Current Social Security benefits and Tax Credits are paid weekly, fortnightly, or four-weekly in arrears. This means that when a claimant moves from existing benefits and claims Universal Credit, there is likely to be a gap between the final payment of these benefits and the first monthly payment of Universal Credit.

In order to manage this transition, a claimant migrating from these benefits will be offered a Benefit Transfer Advance.

Claimants can receive a Benefit Transfer Advance if they have been in receipt of an existing benefit within one calendar month of making a new claim for Universal
Qualifying benefits include:
• Jobseeker’s Allowance (income based)
• Employment and Support Allowance (income-related)
• Income Support
• Housing Benefit
• Tax Credits
If a claimant has received a Benefit Transfer Advance and another person joins their claim, the person joining the couple claim will not be eligible for a Benefit Transfer Advance It is assumed that claimants who make the transition or are migrated to Universal Credit, and who qualify for a Benefit Transfer Advance during the first month, are in financial need - so all they need to do is request an Advance for this to be paid.
If a claimant has transferred to Universal Credit from a qualifying benefit within one calendar month, they must be offered a Benefit Transfer Advance not a New Claim Advance. It is possible for a Benefit Transfer Advance and a Change of Circumstances Advance to be paid in the same assessment period.


A claimant can apply for a Benefit Transfer Advance during their first assessment period after making a new claim for Universal Credit. They must have been in receipt of a qualifying benefit the month prior to them claiming Universal Credit. For joint claims, only one claimant needs to have been in receipt of a qualifying benefit. If a claimant meets the conditions for a Benefit Transfer Advance, they have the choice to claim it online. If an Advance is awarded, it will be recorded in the Advances page and in ‘Claimant History’. It is still essential that a claimant is offered an Advance and that it is processed at the first point of contact – usually at the Initial Evidence Interview.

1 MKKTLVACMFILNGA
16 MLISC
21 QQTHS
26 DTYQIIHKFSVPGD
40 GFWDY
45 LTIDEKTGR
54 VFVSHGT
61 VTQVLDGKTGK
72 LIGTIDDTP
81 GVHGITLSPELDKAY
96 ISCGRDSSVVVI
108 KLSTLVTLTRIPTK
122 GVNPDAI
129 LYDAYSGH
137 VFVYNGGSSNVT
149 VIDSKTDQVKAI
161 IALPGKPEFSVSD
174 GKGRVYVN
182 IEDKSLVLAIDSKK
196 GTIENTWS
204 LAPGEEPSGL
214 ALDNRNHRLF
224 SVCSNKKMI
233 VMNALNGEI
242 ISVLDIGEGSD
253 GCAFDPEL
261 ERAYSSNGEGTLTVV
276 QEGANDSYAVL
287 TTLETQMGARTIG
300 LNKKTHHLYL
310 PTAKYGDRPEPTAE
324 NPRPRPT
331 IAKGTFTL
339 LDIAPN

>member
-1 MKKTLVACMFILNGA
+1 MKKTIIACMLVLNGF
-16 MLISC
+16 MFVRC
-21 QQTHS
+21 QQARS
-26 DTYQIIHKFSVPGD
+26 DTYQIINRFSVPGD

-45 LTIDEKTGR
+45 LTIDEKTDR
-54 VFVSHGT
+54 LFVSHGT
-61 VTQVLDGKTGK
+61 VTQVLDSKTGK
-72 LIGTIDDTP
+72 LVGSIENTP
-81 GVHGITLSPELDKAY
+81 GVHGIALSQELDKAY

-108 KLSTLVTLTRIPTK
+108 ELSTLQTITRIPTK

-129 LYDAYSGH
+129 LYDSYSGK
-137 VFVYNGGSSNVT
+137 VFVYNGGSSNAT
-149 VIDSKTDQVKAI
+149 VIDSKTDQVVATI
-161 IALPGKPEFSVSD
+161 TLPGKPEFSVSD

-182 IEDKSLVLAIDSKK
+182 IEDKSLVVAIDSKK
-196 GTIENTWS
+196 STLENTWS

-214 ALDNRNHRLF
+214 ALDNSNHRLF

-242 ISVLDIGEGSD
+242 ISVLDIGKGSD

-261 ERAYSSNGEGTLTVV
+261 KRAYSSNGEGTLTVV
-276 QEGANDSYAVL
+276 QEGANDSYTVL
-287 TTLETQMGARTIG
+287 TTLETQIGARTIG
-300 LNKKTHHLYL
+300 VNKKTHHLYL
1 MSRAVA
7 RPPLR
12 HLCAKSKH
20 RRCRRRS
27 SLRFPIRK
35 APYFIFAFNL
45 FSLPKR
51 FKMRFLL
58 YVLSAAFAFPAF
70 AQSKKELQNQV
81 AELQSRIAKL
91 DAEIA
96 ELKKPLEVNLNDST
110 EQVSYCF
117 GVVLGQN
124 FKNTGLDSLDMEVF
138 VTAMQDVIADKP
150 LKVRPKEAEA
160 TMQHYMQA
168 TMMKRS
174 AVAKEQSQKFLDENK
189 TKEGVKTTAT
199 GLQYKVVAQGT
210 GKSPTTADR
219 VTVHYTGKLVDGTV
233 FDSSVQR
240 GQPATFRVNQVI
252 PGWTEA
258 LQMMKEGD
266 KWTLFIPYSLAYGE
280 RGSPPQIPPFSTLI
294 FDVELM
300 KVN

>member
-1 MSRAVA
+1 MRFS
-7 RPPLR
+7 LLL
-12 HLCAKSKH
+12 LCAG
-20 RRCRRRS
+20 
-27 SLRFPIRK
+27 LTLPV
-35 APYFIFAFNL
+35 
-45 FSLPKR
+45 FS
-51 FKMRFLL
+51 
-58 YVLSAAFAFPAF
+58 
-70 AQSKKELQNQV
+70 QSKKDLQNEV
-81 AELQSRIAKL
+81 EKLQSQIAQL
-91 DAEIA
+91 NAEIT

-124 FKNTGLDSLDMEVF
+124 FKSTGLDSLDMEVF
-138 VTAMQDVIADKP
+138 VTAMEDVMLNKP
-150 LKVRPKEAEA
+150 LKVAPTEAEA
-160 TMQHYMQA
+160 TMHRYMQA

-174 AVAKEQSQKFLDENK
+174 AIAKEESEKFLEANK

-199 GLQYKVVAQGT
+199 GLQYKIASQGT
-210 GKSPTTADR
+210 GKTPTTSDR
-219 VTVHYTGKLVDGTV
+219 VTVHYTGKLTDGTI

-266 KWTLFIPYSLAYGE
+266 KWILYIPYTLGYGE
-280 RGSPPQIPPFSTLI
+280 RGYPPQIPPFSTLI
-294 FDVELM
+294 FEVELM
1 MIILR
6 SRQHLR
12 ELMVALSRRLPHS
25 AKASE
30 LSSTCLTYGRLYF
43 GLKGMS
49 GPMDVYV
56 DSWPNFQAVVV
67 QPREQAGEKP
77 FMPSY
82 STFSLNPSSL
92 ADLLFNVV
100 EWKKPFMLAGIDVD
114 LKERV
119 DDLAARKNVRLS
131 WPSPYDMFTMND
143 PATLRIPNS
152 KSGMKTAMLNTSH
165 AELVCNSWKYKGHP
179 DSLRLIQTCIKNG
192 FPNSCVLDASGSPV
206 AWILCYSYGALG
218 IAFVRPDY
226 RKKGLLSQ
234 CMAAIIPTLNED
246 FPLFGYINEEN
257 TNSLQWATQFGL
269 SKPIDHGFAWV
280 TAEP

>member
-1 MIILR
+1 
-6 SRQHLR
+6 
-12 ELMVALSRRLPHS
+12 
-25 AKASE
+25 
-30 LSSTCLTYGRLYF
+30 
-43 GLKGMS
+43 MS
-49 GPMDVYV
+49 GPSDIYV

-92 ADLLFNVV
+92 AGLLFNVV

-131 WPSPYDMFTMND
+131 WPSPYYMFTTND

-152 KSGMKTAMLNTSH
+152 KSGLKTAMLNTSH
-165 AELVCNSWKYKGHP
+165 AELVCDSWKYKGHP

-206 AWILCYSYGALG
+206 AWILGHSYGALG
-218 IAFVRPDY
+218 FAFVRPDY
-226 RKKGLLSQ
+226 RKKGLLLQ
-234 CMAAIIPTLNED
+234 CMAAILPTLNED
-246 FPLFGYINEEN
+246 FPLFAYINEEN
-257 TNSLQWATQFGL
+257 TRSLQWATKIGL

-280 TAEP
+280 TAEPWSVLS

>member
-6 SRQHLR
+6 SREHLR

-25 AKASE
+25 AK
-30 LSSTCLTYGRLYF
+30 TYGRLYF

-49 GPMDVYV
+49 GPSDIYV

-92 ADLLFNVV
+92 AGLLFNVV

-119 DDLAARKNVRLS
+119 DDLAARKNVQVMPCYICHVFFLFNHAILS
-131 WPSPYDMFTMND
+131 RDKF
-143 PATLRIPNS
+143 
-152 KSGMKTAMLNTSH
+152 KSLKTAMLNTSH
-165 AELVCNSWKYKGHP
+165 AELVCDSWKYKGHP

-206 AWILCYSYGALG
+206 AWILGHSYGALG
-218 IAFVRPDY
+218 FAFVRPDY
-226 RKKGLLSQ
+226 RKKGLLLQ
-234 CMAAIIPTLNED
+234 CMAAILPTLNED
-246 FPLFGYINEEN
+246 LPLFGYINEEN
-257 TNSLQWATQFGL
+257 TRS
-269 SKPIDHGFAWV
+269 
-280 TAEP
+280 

The claimant must be informed of the maximum amount they are entitled to. This will be the lower of:
• 360% of their standard allowance
• the equivalent of their maximum Universal Credit award (including additional amounts)
• 24 x 25% of their standard allowance
The maximum amount is the total of the following if applicable:
• any Standard Allowance
• any child or Disabled Child Addition
• any childcare costs
• any Limited Capability for Work or Limited Capability for Work and Work-related Activity
• any Universal Credit awarded for being a carer
• any housing costs
This total sum is the ‘maximum amount’ for the benefit unit. The claimant must be advised of the need to budget for this money to last until they receive their first Universal Credit payment. If a claimant has already received their full entitlement for a Benefit Transfer Advance, they cannot receive another one for the same assessment period.

Returning to, or joining a Universal Credit claim from existing benefits

If an existing benefit claimant forms a couple with someone who has a Universal Credit claim - they will not be eligible for a Benefit Transfer Advance on forming that couple. Instead, the Universal Credit claimant will have to apply for a Change of Circumstances Advance if they need extra financial support.